Nevertheless, if the infection expands so as to produce large numbers of regional outbreaks over the next few weeks, the situation for Korea could be quite grave.

But let us consider again the economic implications of the outbreak.

Once the smoke has cleared, we are going to see a changed landscape.

Korea has become dependent on imports from China to an excessive degree. At present, any economic disruption in China will have an immediate, even amplified impact here. There is no part of the regional economy that is not tied to China.

We heard how wonderful it would be to have a highly integrated supply chain web that tied Korean firms to China and to Southeast Asia. But that move, although it may have brought profits for some, has created an economic system in which these sorts of disruptions have magnified ripple effects.

If the disruptions of supply chains continue for more than a few weeks, Korea will face an economic crisis beyond anything we have seen in our lifetimes.

Emanuel Pastreich:

Much of the response to the outbreak, whether it is the reports in the media or warnings from the government, or even the discussion among citizens, is not scientific in nature. Where is the scientific preparation of a long-term plan for national response to contagions?

Kim Dong-chun:

That is a good question.

The lack of preparation for dealing with public health issues in a scientific and systematic manner is worrisome.

I just returned from a trip to France.

I did not see anyone, except for Chinese tourists, wearing masks.

By contrast, some 90% of Koreans were wearing masks. But the policy debate was skewed.

A contagious disease is always a potential catastrophe. But the possibility of such an outbreak was known to experts all along. The failure to prepare is a policy issue. Such outbreaks are not 100% preventable, but with good policies and a quick response, they can be controlled. The privatization of Korea’s health system has made the response far more difficult.

Emanuel Pastreich:

I did not see much discussion about free healthcare on TV in Seoul recently. The role of government must be central and all citizens must be entitled to quality treatment.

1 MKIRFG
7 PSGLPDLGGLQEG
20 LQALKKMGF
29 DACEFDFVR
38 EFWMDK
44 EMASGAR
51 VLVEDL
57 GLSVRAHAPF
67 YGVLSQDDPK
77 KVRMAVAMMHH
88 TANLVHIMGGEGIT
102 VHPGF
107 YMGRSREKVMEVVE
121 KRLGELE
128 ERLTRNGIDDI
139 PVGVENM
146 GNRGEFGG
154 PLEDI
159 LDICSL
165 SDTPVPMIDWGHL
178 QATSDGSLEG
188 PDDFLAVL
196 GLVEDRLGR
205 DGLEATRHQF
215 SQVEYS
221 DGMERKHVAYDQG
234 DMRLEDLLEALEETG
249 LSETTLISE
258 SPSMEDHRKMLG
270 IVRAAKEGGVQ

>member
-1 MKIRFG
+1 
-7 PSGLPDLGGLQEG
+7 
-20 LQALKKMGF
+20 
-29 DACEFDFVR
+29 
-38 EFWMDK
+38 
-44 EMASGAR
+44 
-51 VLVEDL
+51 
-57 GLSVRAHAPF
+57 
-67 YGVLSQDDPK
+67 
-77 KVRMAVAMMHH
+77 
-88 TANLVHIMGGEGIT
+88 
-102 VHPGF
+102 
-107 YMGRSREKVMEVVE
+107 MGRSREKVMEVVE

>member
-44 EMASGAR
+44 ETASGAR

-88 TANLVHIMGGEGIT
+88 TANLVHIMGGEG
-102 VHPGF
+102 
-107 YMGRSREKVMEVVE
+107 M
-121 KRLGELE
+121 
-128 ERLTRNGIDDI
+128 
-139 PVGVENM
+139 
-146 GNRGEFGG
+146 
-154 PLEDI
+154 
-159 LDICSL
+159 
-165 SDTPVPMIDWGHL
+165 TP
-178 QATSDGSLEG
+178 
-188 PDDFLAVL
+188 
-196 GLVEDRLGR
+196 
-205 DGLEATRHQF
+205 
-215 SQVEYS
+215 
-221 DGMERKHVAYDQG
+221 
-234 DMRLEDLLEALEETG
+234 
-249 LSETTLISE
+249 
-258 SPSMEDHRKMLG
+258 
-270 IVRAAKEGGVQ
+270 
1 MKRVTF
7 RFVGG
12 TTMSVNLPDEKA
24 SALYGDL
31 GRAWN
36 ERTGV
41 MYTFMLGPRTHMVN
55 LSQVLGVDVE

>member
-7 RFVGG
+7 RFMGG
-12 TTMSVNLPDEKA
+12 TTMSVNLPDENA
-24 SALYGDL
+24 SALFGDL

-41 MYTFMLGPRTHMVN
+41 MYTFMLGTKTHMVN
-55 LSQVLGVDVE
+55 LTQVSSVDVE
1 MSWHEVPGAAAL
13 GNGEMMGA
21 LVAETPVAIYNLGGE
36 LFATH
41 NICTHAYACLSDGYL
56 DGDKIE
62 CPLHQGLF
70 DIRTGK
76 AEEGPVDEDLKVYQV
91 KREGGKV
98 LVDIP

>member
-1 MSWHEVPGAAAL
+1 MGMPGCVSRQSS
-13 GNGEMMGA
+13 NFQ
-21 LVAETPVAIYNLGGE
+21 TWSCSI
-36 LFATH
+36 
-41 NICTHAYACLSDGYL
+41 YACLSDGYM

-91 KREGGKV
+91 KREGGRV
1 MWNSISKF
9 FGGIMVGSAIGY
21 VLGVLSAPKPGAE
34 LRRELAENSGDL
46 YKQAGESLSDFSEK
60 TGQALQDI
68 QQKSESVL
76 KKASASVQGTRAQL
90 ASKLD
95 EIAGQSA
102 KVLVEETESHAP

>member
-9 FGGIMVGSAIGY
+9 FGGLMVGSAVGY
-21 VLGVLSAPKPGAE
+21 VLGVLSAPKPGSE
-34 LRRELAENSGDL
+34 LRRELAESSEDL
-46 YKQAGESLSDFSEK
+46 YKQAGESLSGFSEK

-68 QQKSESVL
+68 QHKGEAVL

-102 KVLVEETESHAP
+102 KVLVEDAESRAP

But the push for a highly integrated economy has been held up a model for the last thirty years. Koreans are told the modernization is a positive and having millions of people flying around from country to country every day is great, no matter what the impact on the climate, or on public health.

Kim Dong-chun:

One big problem going forward will be the status of Chinese foreign students at Korean universities. Coronavirus has delayed classes by over a week and there is some question as to whether all the Chinese students who were supposed to come back from China after vacation will   be able to get their visas and return.

Large Korean universities have between one thousand and three thousand Chinese students. Those students support the universities with their tuition and they fill many of the classes.

Those Chinese students live in boarding houses around the universities, or have their own apartments. But what will happen after this coronavirus scare? Will local residents welcome them back to stay at their homes? There are already problems at university dormitories where it has become difficult for Chinese students to stay.

The Chinese students have been forced to look for housing outside of the university. They are spread out everywhere, making any attempt at an epidemiology survey just about impossible. We have not taken the demographics of Chinese in Korea seriously. We are not prepared to test those Chinese students for coronavirus because we have completely ignored them for years.

At the same time that some Koreans will refuse to rent to Chinese, other Koreans will see their restaurants go out of business if they do not have Chinese students as customers.

Emanuel Pastreich:

If South Korea becomes stricter in issuing visas to Chinese students, that could have considerable impact on universities, no?

Kim Dong-chun:

The impact of a disruption in the supply of Chinese students will have severe implications for some Korean universities. Some may go out of business.

If small regional colleges go belly up because of the lack of Chinese college students, there will no longer be any intellectuals in the countryside. The implications are significant for civil society. Like medicine, education has increasingly reduced to a source of profits.

We do have some outstanding students in engineering and science from China.

Chinese students make a major contribution in the sciences and their loss would have a very negative impact. Many labs will have trouble running without them.

Emanuel Pastreich:

When I taught in Korea I was often involved in efforts to recruit Chinese students. It seemed that Korean universities were determined to pull in Chinese students who would pay tuition but they were less concerned encouraging interactions with Korean students and teachers. In many cases, admission of Chinese students was not so much an opportunity for intellectual exchange between China and Korea as it was a way to get a visa and work in South Korea.